The Numbers Don’t Lie


Dwayne Proctor, President and CEO

This piece was originally published in the St. Louis American.

Solutions to firearm violence seem elusive even under the best of circumstances, and yet, in 2021, we witnessed something quite promising – a 26% drop in homicides in the city of St. Louis. Though there are many factors that go into a trend like this, I think it’s important to highlight the work that so many organizations and partners are doing to contribute to the decrease in violence, while recognizing the leadership of those standing at the forefront of addressing this issue in St. Louis. Coming into the city with fresh eyes and an optimistic perspective, I’d like to encourage us to band together even more to continue to see this progress through and maintain safe neighborhoods and communities for years to come.

First, let’s be clear, when we talk about violence in America, what we’re really talking about is the harm caused by guns. I serve as the leader of Missouri Foundation for Health, an organization that recognizes firearm violence as a public health issue, acknowledging the long-term negative impacts it has on the life trajectories of everyone it touches. The issues that drive community violence are complex and intertwining and include poverty, residential racial segregation, and patterns of divestment in communities of color, to name only a few. There’s so much more we still need to know.

Realizing there was a lack of consistent, reliable information on the impacts of firearm violence on Missouri communities and that those already working on the issue needed more development and coordination, we set out to test different approaches to address the epidemic. After cultivating a few promising projects with our community partners, we launched our strategic initiative in firearm violence in 2017.

Lowering the rates of gun violence is going to take us doing exactly what we’ve seen city officials do as they’ve taken on this issue – collaborate with multiple systems in order to drive real change. Collectively, our work with organizations like Better Family Life, Life Outside of Violence, Saint Louis Story Stitchers, and the St. Louis Area Violence Prevention Commission is an acknowledgment that we cannot use policing and public-safety strategies as the only tools to make our city safer. Our work to align, convene, and connect efforts in the region and invest in fundamental infrastructure is one way we’re helping St. Louis build a coalition around this issue.

Hand in hand with broad collaboration of partners and experts, is community engagement on the ground. Both MFH and the city recognize that we must meet people and communities where they are and let them lead the way. Our work with groups like Better Family Life and their De-escalation Centers is one example of this commitment. The notable early results from the Cure Violence program, supported in part by the city’s health department, are a testament to the value of grassroots efforts aimed at digging into the root causes of community violence.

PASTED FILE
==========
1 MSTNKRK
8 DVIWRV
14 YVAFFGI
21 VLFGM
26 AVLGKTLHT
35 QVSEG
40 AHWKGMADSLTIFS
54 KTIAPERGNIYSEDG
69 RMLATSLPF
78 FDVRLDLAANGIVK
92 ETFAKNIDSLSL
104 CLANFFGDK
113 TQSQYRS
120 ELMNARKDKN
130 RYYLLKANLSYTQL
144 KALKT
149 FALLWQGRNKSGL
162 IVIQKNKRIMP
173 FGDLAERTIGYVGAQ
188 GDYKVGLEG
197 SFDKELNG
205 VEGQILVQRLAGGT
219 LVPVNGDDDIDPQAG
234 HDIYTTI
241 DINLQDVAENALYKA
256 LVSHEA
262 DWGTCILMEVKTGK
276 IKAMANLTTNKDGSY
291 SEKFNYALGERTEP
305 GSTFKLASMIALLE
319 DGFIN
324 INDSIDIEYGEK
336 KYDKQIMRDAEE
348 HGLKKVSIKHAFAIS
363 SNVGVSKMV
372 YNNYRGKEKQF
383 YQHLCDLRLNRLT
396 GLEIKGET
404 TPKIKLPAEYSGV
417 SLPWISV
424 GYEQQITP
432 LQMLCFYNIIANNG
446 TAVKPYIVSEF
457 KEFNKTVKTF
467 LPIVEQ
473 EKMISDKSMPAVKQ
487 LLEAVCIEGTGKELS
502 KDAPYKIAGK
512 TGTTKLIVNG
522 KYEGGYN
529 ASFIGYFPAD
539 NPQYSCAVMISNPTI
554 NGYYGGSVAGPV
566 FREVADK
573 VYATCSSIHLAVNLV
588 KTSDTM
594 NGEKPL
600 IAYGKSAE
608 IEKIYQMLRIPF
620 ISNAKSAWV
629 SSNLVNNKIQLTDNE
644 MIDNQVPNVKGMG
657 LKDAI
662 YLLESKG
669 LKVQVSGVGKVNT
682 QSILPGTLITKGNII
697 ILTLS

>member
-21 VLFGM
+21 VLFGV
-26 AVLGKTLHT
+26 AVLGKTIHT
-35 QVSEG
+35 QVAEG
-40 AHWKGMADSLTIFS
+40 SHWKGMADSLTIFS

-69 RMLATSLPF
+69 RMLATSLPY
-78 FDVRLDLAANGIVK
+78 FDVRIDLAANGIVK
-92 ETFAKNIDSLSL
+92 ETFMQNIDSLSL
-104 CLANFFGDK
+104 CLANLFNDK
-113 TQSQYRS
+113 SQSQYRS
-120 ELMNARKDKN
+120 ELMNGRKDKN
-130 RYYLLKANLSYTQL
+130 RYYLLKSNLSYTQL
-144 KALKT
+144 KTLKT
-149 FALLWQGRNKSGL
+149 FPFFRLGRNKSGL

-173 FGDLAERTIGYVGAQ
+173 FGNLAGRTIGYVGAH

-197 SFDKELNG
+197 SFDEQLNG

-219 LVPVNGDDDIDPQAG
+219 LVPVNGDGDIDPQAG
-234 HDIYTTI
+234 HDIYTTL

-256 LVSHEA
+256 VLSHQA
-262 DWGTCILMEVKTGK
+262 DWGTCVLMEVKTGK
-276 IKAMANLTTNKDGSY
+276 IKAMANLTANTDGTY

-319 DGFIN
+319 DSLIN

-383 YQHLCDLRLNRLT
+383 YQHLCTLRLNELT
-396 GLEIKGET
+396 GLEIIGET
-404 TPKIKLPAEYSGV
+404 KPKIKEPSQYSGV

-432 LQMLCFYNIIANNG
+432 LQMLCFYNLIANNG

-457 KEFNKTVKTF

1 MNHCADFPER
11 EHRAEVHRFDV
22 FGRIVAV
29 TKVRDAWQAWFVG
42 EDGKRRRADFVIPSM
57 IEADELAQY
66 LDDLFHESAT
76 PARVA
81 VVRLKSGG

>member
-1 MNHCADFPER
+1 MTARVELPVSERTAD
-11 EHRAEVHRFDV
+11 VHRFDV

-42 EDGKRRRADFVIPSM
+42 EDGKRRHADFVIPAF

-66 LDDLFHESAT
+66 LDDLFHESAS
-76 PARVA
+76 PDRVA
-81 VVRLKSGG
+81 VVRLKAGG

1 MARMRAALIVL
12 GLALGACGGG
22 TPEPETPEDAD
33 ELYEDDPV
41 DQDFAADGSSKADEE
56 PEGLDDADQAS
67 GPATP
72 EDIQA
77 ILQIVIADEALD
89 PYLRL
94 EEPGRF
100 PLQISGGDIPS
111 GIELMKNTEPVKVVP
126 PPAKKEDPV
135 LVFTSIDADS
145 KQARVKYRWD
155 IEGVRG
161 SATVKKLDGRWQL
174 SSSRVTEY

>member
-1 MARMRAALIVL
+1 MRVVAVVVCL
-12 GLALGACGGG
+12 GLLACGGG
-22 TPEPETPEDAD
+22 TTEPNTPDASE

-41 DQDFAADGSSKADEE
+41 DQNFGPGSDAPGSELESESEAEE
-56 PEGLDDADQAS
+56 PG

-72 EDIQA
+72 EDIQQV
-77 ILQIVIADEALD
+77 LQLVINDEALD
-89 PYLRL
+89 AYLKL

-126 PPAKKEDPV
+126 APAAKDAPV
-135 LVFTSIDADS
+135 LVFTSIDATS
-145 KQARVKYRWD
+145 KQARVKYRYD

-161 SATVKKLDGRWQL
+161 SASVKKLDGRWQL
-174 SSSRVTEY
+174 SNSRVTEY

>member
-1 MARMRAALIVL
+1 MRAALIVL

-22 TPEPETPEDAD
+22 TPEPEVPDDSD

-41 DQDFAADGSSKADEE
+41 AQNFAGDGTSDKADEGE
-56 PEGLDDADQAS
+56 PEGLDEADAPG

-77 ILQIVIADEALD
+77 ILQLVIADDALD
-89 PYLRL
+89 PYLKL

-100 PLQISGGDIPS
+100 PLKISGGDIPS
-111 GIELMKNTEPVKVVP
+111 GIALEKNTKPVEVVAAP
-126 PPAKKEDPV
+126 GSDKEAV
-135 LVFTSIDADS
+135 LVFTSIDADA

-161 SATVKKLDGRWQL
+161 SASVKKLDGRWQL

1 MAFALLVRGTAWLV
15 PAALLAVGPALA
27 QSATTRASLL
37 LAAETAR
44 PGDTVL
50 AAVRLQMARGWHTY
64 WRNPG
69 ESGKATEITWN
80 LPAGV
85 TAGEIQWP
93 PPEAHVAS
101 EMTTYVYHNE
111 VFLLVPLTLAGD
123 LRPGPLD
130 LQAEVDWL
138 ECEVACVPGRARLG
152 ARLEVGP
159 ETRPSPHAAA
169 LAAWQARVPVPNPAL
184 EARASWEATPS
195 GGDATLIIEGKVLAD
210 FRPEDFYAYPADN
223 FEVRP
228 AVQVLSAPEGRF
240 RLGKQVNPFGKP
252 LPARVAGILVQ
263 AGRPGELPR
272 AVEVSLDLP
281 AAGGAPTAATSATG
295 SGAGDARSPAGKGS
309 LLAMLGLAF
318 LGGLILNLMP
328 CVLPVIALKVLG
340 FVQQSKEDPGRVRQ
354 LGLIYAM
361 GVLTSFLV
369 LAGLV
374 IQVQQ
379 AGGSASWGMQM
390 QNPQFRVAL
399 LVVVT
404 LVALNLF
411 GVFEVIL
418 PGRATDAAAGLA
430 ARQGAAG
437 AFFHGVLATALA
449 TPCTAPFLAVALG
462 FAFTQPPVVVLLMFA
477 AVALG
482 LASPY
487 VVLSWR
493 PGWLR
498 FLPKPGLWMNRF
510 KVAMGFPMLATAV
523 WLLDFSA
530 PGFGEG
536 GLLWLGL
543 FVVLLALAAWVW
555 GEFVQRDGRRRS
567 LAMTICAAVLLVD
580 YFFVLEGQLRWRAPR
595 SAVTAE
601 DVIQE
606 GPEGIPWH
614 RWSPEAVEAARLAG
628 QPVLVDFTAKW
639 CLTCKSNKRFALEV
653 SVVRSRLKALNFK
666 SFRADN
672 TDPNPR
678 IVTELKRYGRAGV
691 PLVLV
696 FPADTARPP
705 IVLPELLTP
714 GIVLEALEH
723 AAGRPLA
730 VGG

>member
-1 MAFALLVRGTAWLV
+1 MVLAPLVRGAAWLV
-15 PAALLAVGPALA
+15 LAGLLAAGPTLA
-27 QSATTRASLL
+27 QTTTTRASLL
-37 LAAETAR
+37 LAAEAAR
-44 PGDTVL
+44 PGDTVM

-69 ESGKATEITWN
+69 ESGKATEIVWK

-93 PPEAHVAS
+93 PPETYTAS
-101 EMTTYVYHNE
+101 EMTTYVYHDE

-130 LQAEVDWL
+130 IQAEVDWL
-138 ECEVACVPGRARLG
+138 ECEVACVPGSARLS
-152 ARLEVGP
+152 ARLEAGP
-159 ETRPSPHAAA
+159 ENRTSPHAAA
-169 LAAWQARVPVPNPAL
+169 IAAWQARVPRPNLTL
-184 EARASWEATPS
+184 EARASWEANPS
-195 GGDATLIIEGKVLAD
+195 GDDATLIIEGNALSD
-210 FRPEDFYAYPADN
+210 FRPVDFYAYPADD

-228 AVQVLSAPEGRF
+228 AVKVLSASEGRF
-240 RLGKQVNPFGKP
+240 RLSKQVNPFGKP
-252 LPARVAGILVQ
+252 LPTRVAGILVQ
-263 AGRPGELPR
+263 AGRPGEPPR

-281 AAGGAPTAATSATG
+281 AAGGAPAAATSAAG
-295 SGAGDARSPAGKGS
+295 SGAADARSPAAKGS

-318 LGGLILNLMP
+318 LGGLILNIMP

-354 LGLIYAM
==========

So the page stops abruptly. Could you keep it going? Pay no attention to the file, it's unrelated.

Firearm violence is a complicated issue, and no single approach will solve it. St. Louis City’s strategy of deterrence, intervention, and prevention gives everyone in the community, and in government, a part to play in building a more equitable future for St. Louis residents. Other tactics being piloted by the city include the deployment of mental health professionals with police officers as part of the Cops and Clinicians program, and the Youth Development Collaborative.

The legacy of each gun death ripples far through our neighborhoods, harming our collective mental and physical health and making it even more difficult for our young people to break out of cycles of violence. We all want to see a healthier St. Louis City; the sheer loss of human potential alone should be enough to spur us to action. But even if that is not a compelling enough reason, the lessons from the COVID-19 pandemic gives us another – we are all connected. A healthier St. Louis means a healthier region. A healthier region means a healthier state.

I am proud to be a St. Louis City resident and witness firsthand the significant steps forward on an issue that has long kept us divided. With all of us working together, I look forward to a time when St. Louis’ reputation around gun violence has flipped. Instead of being known for our firearm violence problems, we are viewed on the national stage as a working model for firearm violence solutions. Let us all lead the way.